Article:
Squidward just sits there in this silence, blinking, for about 30 seconds, then starts to sob softly. He puts his hands (tentacles) over his eyes and cries quietly for a full minute more. All the while, a sound in the background is very gradually growing from nothing to barely audible. It sounds like a slight breeze through a forest.

The screen slowly begins to zoom in on his face. By slowly, I mean that it's only noticeable if you look at shots 10 seconds apart side by side. His sobbing gets louder, and more full of hurt and anger. The screen then twitches a bit, as if it twists in on itself for a split second, before going back to normal. The wind-through-the-trees sound gets louder and more severe, as if a storm is brewing somewhere. The eerie part is that this sound, and Squidward's sobbing, sounded real. It was like it wasn't coming from the speakers, but that the speakers themselves were holes that the sound was travelling through from the other side. As good a sound as the studio likes to have, they don't have the equipment to be able to produce audio of that quality.

Below the sound of the wind and sobbing, very faintly audible, something sounded like laughing. It came at odd intervals and never lasted more than a second, so you had a hard time pinning it (we watched this 'episode' twice, so pardon me if things sound too specific, but I've had time to think about them). After 30 seconds of this, the screen blurred and twitched violently, and something flashed over it, as if a single frame was replaced.

The lead animation editor paused and rewound frame by frame. What we saw was horrible. It was a still photo of a dead child. He couldn't have been more than 6. His face was mangled and bloodied, one eye dangling over it, popped. He was naked down to his underwear, his stomach crudely cut open and his entrails splayed out beside him. He was laying on some pavement that was probably a road.

The most upsetting part was that there was a shadow of the photographer, but no crime tape, evidence tags, or markers, and the angle was completely off for a shot designed to be evidence. It would seem they were the person responsible for the child's death. We were, of course, mortified, but pressed on, hoping that this was just a sick joke.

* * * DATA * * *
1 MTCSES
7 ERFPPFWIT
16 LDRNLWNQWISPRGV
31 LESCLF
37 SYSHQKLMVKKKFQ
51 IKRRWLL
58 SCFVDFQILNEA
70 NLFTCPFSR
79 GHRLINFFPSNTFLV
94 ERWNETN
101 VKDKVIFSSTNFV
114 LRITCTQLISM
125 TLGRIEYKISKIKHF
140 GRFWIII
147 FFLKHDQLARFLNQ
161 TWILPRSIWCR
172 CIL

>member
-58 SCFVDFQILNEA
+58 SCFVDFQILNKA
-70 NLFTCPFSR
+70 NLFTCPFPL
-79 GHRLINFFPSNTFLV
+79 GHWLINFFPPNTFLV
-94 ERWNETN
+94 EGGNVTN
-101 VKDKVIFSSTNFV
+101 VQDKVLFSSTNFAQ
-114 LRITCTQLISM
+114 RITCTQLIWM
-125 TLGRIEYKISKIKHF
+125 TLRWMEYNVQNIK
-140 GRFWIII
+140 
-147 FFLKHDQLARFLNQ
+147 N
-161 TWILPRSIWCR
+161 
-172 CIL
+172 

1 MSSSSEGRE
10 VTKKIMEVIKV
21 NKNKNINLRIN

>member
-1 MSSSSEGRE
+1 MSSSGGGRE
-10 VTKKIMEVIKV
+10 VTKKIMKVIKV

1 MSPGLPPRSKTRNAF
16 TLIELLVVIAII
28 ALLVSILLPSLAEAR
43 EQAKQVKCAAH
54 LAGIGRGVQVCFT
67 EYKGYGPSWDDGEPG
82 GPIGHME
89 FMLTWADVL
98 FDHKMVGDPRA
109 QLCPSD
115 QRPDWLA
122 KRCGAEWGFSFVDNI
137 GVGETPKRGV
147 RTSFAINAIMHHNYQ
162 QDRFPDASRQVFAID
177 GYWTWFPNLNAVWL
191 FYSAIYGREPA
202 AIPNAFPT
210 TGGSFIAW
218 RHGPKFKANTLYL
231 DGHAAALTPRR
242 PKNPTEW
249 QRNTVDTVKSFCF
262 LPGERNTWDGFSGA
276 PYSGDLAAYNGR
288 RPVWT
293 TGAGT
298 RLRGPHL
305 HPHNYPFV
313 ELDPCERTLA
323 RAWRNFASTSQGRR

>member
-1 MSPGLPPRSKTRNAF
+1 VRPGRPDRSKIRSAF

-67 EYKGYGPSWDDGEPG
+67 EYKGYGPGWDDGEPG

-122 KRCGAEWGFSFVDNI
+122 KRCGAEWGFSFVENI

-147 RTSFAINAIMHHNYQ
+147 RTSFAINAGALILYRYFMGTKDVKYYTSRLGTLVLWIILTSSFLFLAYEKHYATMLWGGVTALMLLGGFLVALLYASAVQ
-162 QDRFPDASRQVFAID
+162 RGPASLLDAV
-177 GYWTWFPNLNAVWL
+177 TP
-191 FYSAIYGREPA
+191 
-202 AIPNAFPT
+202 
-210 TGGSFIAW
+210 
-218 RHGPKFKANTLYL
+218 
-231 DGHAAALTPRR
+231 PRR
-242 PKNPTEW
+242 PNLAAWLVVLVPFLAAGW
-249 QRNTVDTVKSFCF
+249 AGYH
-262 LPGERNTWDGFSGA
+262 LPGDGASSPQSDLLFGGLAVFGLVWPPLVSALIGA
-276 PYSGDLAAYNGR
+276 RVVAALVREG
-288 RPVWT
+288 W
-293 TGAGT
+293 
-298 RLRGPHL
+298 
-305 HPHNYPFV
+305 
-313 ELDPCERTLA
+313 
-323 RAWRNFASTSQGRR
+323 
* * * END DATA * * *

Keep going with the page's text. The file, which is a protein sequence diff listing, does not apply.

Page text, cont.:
The screen flipped back to Squidward, still sobbing, louder than before, half of his body in the frame. There was now what appeared to be blood running down his face from his eyes. The blood was also done in a hyper-realistic style, looking as if you'd get it on your fingers if you touched the screen. The wind sounded now as if it were that of a gale blowing through the forest; there were even snapping sounds, like of branches. The laughing, a deep baritone, lasted for longer intervals and came more frequently. After about 20 seconds, the screen again twisted and showed a single frame photo.

The editor was reluctant to go back. We all were, but he knew he had to. This time, the photo appeared to be of a little girl, no older than the first child. She was laying on her stomach, her barrettes in a pool of blood next to her. Her left eye was damaged in the same way as the boy, and she was naked, except for underpants. Her entrails were piled on top of her above another crude cut along her back. Again, the body was on the street and the photographer's shadow was visible, very similar in size and shape to the first. I had to choke back vomit, and one intern, the only female in the room, ran out. The show resumed.